Monday, November 20th, 2017

Sunday, November 19th, 2017

Saturday, November 18th, 2017

Orbital Reflector

Art. In. Spaaaaaace!

Orbital Reflector is a sculpture constructed of a lightweight material similar to Mylar. It is housed in a small box-like infrastructure known as a CubeSat and launched into space aboard a rocket. Once in low Earth orbit at a distance of about 350 miles (575 kilometers) from Earth, the CubeSat opens and releases the sculpture, which self-inflates like a balloon. Sunlight reflects onto the sculpture making it visible from Earth with the naked eye — like a slowly moving artificial star as bright as a star in the Big Dipper.

Friday, November 17th, 2017

Thursday, November 16th, 2017

The Burden of Precision | Daniel T. Eden, Designer

I think Dan is on to something here—design tools that offer pixel perfection at an early stage are setting us up for disappointment and frustration. Broad brushstrokes early on, followed by more precise tinkering later, feels like a more sensible approach.

With the help of a robust and comprehensive design system, I am certain that we could design in much broader strokes, and concentrate on making the finished product, rather than our design outputs, highly precise and reflective of our ideal.

Wednesday, November 15th, 2017

Relative Requirements – CSS Wizardry

I really like this exercise by Harry. I’ve done similar kinds of grading using dot-voting in the past. It feels like an early step to establishing design principles: “this over that.”

By deciding what we value up-front, we have an agreement that we can look back on in order to help us settle these conflicts and get us back on track again.

Relative Requirements remove the personal aspect of these disagreements and instead focuses on more objective agreements that we made as a team.

Eric’s Archived Thoughts: Declining Complexity in CSS

I think Eric is absolutely right. The barrier to entry for accomplishing what you want with CSS is much lower now. It only seems more complicated if you’re used to doing things the old way.

I envy “the kids”, the ones just starting to learn front end now. They’re likely never going to know the pain of float drop, or wrestling with inline blocks, or not being able to center along one axis. They’re going to roll their eyes when we old-timers start grumbling about the old days and say, “Floats?!? Who ever thought floats would be a good way to lay out a page? That’s totally not what they’re for, anyone can see that! Were you all high as a kite, or just utterly stupid?” You know, the way “the kids” talked ten years ago, except then it was about using tables for layout.

Monday, November 13th, 2017

Saturday, November 11th, 2017

Friday, November 10th, 2017

Thursday, November 9th, 2017

Wednesday, November 8th, 2017

Web Typography: Designing Tables to be Read, Not Looked At · An A List Apart Article

An extract from Richard’s excellent book, this is a deep dive into styling tables for the web (featuring some CSS I had never even heard of).

Tables can be beautiful but they are not works of art. Instead of painting and decorating them, design tables for your reader.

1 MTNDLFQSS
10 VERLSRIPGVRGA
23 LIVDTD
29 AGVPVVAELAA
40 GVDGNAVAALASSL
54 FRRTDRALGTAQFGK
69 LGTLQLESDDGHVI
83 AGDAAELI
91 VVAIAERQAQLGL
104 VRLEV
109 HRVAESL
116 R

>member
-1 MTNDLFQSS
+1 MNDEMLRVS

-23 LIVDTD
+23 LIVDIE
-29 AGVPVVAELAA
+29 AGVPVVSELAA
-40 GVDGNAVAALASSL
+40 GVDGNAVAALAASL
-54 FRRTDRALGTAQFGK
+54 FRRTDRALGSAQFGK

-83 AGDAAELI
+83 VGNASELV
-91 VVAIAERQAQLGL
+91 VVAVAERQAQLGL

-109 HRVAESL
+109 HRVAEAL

(It also contains a splendid use of the term “crawl bar.”)

Tuesday, November 7th, 2017

Collapsible Sections

The latest edition of Heydon’s Inclusive Components is absolutely fantastic! The pattern itself—toggling sections of content—is quite straightforward, but then there’s a masterclass in how to create a web component that still allows the content to be accessible in older browsers. The key, as ever, is progressive enhancement:

Whether implemented through web components or not, progressive enhancement not only ensures the interface is well-structured and robust. As we’ve seen here, it can also simplify the editorial process. This makes developing the application and its content more inclusive.

Sunday, November 5th, 2017

Against an Increasingly User-Hostile Web - Neustadt.fr

With echoes of Anil Dash’s The Web We Lost, this essay is a timely reminder—with practical advice—for we designers and developers who are making the web …and betraying its users.

You see, the web wasn’t meant to be a gated community. It’s actually pretty simple.

A web server, a public address and an HTML file are all that you need to share your thoughts (or indeed, art, sound or software) with anyone in the world. No authority from which to seek approval, no editorial board, no publisher. No content policy, no dependence on a third party startup that might fold in three years to begin a new adventure.

That’s what the web makes possible. It’s friendship over hyperlink, knowledge over the network, romance over HTTP.

Thursday, November 2nd, 2017

Wednesday, November 1st, 2017

Angry Optimism in a Drowned World: A Conversation with Kim Stanley Robinson | CCCB LAB

Nobody can afford to volunteer to be extra virtuous in a system where the only rule is quarterly profit and shareholder value. Where the market rules, all of us are fighting for the crumbs to get the best investment for the market. And so, this loose money can go anywhere in the planet without penalty. The market can say: “It doesn’t matter what else is going on, it doesn’t matter if the planet crashes in fifty years and everybody dies, what’s more important is that we have quarterly profit and shareholder value and immediate return on our investment, right now.” So, the market is like a blind giant driving us off a cliff into destruction.

Kim Stanley Robinson journeys to the heart of the Anthropocene.

Economics is the quantitative and systematic analysis of capitalism itself. Economics doesn’t do speculative or projective economics; perhaps it should, I mean, I would love it if it did, but it doesn’t. It’s a dangerous moment, as well as a sign of cultural insanity and incapacity. It’s like you’ve got macular degeneration and your vision of reality itself were just a big black spot precisely in the direction you are walking.